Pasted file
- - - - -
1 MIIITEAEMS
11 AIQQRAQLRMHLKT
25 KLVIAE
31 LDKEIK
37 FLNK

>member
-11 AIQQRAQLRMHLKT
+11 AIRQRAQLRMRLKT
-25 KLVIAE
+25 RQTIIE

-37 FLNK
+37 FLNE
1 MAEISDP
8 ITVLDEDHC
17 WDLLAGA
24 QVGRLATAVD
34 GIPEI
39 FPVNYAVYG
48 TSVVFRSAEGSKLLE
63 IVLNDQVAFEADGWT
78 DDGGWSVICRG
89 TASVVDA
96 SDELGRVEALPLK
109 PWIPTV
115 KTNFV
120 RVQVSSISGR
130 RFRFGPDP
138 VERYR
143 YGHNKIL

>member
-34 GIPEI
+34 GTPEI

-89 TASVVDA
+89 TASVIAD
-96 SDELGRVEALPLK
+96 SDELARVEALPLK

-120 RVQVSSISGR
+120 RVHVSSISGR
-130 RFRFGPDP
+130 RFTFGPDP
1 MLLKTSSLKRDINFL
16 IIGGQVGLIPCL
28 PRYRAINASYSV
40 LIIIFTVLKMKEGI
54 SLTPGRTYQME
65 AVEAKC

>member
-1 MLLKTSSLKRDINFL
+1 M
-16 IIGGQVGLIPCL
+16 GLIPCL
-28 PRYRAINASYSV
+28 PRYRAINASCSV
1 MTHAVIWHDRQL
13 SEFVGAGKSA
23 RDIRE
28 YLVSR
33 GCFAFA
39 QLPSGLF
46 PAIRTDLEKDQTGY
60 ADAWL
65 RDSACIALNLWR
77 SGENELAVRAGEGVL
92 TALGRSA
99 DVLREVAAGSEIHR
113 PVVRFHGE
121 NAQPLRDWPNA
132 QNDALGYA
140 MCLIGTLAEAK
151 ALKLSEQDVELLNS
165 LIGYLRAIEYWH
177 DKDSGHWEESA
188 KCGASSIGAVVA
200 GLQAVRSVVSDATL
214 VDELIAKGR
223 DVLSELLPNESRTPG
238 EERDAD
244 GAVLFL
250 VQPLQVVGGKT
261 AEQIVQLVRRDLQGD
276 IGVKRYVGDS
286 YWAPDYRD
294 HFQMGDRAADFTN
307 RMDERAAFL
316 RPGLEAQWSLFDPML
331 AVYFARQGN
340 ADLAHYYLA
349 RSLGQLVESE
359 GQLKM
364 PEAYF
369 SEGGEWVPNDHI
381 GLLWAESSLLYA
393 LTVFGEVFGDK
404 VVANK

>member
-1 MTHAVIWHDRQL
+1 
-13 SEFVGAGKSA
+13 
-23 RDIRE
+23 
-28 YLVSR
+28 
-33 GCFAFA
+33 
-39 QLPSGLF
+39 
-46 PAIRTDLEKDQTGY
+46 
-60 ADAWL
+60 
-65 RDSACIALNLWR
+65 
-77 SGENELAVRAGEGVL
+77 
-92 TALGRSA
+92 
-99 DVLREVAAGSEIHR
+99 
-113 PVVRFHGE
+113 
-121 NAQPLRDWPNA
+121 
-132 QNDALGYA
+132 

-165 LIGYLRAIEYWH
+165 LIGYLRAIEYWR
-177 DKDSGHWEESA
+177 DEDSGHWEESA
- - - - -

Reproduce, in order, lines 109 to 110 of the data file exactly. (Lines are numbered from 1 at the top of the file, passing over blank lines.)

+46 
-60 ADAWL